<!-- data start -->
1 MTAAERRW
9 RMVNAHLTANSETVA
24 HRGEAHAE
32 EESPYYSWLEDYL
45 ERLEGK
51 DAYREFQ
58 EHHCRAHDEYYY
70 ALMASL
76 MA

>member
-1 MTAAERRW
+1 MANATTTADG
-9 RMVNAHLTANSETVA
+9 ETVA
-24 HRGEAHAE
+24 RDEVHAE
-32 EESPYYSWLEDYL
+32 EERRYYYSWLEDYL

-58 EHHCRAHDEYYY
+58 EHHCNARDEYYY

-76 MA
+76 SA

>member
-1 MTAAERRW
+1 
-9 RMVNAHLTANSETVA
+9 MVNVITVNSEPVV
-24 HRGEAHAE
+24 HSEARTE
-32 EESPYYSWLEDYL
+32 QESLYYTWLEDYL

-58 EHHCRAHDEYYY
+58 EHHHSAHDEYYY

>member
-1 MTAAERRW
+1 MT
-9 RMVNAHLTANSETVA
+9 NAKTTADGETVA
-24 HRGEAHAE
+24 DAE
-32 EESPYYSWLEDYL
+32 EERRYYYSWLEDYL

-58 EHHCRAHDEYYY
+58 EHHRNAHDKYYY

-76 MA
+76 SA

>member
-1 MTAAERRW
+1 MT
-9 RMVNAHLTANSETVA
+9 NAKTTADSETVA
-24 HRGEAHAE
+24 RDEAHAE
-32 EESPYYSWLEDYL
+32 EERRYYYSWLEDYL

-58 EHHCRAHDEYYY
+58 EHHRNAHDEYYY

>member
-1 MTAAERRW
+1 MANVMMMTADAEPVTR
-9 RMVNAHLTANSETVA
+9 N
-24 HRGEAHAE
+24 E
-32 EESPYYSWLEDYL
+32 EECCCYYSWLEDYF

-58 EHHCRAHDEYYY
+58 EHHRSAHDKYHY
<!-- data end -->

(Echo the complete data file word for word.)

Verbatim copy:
1 MTAAERRW
9 RMVNAHLTANSETVA
24 HRGEAHAE
32 EESPYYSWLEDYL
45 ERLEGK
51 DAYREFQ
58 EHHCRAHDEYYY
70 ALMASL
76 MA

>member
-1 MTAAERRW
+1 MANATTTADG
-9 RMVNAHLTANSETVA
+9 ETVA
-24 HRGEAHAE
+24 RDEVHAE
-32 EESPYYSWLEDYL
+32 EERRYYYSWLEDYL

-58 EHHCRAHDEYYY
+58 EHHCNARDEYYY

-76 MA
+76 SA

>member
-1 MTAAERRW
+1 
-9 RMVNAHLTANSETVA
+9 MVNVITVNSEPVV
-24 HRGEAHAE
+24 HSEARTE
-32 EESPYYSWLEDYL
+32 QESLYYTWLEDYL

-58 EHHCRAHDEYYY
+58 EHHHSAHDEYYY

>member
-1 MTAAERRW
+1 MT
-9 RMVNAHLTANSETVA
+9 NAKTTADGETVA
-24 HRGEAHAE
+24 DAE
-32 EESPYYSWLEDYL
+32 EERRYYYSWLEDYL

-58 EHHCRAHDEYYY
+58 EHHRNAHDKYYY

-76 MA
+76 SA

>member
-1 MTAAERRW
+1 MT
-9 RMVNAHLTANSETVA
+9 NAKTTADSETVA
-24 HRGEAHAE
+24 RDEAHAE
-32 EESPYYSWLEDYL
+32 EERRYYYSWLEDYL

-58 EHHCRAHDEYYY
+58 EHHRNAHDEYYY

>member
-1 MTAAERRW
+1 MANVMMMTADAEPVTR
-9 RMVNAHLTANSETVA
+9 N
-24 HRGEAHAE
+24 E
-32 EESPYYSWLEDYL
+32 EECCCYYSWLEDYF

-58 EHHCRAHDEYYY
+58 EHHRSAHDKYHY